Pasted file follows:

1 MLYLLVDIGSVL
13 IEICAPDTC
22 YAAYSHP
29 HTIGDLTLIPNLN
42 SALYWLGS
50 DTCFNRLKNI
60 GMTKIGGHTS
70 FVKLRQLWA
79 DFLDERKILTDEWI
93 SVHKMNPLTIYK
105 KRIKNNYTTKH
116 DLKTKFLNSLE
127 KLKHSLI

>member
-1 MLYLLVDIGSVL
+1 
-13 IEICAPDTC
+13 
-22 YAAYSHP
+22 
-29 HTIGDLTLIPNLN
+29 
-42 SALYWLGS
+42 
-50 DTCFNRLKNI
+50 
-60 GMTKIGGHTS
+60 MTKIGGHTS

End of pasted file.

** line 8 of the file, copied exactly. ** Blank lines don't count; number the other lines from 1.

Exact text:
70 FVKLRQLWA